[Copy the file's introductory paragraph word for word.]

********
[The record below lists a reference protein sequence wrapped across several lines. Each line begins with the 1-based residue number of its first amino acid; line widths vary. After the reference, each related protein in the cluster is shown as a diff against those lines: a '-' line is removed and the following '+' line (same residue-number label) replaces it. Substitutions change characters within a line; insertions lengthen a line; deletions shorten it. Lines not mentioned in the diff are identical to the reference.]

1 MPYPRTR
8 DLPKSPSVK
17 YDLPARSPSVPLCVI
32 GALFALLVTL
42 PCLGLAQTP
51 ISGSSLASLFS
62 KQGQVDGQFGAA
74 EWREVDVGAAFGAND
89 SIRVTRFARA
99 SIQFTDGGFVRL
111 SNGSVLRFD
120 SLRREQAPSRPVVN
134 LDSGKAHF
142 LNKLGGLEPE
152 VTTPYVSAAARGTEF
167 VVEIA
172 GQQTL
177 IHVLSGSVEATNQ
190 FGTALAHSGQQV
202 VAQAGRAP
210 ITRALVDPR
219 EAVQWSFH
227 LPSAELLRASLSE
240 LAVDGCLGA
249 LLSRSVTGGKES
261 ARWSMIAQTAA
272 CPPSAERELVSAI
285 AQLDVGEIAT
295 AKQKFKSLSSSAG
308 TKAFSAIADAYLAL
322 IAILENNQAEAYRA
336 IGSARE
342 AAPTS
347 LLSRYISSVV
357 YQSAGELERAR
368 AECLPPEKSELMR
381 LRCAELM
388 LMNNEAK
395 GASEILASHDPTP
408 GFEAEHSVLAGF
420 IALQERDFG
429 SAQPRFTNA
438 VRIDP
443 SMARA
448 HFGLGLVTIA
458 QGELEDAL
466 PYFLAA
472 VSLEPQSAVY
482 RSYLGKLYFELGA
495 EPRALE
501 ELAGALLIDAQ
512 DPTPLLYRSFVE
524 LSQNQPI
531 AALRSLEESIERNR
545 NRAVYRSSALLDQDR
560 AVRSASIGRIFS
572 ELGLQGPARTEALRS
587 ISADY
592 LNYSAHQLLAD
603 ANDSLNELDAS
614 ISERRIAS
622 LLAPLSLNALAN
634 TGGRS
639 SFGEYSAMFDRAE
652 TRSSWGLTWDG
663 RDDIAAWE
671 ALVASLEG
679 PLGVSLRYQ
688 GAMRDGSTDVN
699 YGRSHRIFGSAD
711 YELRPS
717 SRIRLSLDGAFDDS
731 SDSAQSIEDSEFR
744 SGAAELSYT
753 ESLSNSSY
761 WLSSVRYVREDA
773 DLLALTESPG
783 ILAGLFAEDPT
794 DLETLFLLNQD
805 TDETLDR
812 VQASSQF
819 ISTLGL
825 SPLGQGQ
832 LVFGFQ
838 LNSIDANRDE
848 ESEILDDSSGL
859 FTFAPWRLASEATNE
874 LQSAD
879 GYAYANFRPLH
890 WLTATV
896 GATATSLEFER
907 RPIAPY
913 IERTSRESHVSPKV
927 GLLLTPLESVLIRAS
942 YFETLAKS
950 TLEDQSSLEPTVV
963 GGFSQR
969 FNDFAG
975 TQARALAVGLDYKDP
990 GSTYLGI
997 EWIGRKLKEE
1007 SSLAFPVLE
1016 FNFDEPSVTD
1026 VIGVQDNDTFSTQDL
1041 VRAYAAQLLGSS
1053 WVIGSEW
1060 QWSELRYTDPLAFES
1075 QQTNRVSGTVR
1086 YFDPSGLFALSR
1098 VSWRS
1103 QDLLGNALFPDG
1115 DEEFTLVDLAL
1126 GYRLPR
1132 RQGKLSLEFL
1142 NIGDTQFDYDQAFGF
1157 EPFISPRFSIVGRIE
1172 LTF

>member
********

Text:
[The record below lists a reference protein sequence wrapped across several lines. Each line begins with the 1-based residue number of its first amino acid; line widths vary. After the reference, each related protein in the cluster is shown as a diff against those lines: a '-' line is removed and the following '+' line (same residue-number label) replaces it. Substitutions change characters within a line; insertions lengthen a line; deletions shorten it. Lines not mentioned in the diff are identical to the reference.]